Pastor's Corner

7 Dec
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Mid-Week Challenge

The last of the midterm elections ended yesterday with the election of Raphael Warnock as Georgia’s next Senator.  Now that the nation’s congress is set, politicians are rushing to pass new laws and make new friends before the New Year.  A lot of what we see political leaders working on has little to do with making life better for the country, and more so having to do with controlling behavior.  Over the past few years, we have seen laws passed that make no common sense, but force people to “behave” a certain way. In other words, politicians did little to explain why these rules were necessary, just that society must do these things or we will be in trouble.  No matter what age an individual is, he or she does not respond well when made to do something.  Any parent knows that to have a lasting change of behavior one has to change the way the child thinks and understands. Discipline without direction leads to rebellion.   

Adults are no different when it comes to discipline.  When governments pass laws to bend behavior it does little to change the attitude of the individual. In fact, it turns the people against their leaders.  Look at what is happening in China right now, or Indonesia.  Indonesia is the world’s largest Muslim-majority nation, with roughly 87 percent of the country’s 270 million people adhering to that faith. On Tuesday, Indonesian lawmakers unanimously passed legislation that criminalizes sex outside of marriage as part of a larger attempt to bring people in line with Islamic morality.  In the Muslim faith, morality is primarily concerned with one’s actions. Consequently, if the government can keep people from committing sinful acts, they are helping their people live more in line with Allah’s will.  But it doesn’t change their desires. If you cannot change a person’s heart punishing them into submission will only make the desire stronger.  That’s why when you talk with a practicing Muslim, they will describe all kinds of loopholes that allow them to retain the behavior and honor Allah’s will at the same time.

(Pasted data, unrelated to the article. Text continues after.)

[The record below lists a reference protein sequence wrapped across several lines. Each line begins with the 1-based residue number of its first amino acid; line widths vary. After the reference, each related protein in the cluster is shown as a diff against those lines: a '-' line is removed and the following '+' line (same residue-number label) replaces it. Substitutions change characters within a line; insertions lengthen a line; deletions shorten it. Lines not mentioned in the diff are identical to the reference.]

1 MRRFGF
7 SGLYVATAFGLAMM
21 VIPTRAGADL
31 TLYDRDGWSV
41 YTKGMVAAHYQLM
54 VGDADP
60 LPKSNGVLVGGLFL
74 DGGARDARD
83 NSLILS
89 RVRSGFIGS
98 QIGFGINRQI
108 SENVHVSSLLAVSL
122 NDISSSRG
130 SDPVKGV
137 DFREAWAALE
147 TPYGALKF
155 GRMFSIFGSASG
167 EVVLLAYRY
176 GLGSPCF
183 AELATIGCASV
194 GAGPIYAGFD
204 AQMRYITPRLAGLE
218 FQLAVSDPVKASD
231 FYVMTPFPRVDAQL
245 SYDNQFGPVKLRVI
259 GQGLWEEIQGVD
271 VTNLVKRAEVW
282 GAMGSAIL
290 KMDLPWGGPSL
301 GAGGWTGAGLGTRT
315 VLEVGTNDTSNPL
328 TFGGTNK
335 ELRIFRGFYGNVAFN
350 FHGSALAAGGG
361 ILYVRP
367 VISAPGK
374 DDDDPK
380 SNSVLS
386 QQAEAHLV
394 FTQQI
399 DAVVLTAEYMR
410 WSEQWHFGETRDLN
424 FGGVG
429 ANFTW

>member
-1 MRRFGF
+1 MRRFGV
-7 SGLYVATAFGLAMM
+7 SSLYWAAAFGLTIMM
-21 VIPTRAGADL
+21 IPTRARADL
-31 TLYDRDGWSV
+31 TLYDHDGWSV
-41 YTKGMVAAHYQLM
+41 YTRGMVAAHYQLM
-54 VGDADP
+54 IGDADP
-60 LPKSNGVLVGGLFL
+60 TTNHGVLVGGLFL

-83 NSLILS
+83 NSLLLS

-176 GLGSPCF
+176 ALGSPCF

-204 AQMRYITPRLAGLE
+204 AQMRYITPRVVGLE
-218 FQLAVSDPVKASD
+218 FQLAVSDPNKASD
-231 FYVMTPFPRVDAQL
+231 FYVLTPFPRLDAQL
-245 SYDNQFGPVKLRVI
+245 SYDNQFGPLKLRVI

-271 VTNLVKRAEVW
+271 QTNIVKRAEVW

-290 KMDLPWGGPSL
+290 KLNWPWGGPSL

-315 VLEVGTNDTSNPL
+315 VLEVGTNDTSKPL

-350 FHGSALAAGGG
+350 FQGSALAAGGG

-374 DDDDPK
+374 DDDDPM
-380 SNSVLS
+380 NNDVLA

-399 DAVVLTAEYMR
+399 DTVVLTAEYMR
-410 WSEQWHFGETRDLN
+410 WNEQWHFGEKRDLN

Christianity, however, is a bit different.  In the Sermon on the Mount, Jesus describes how it’s not enough to simply avoid sinful acts if we fail to address the sin in our hearts (Matthew 5:21-48). He starts the sermon by describing the character expected before ever really addressing actions (vv. 1–12). He points out that God has always been concerned with our motivations and the sins we never act upon (vv. 17–20).  People had been looking for the loopholes and forgot about what God had already said.  

We make the same mistake in our culture today.  When we try to legislate morality, it puts all the focus on our actions.  We develop into a culture that thinks that as long as we aren’t doing anything wrong, then we must be alright. The truth is that we are seldom more at risk of acting in a sinful manner than when we allow sinful desires to grow undisturbed in our hearts and minds.  After all, every law against sinful activity would be unnecessary if we dealt with the sin before it ever rose to that level.

The government will always behave this way, as Christians we cannot.  As the look of our new government comes together, continue to pray for those that lead us.  Pray they will look to the Bible and address the “why” of behavior instead of the behavior itself.  Most of the issues we debate have common sense fixes, but we have lost that over the years too.  

I have hidden your word in my heart that I might not sin against you.  Psalm 119:11 

Serving the Savior,

Bro. Jonathan

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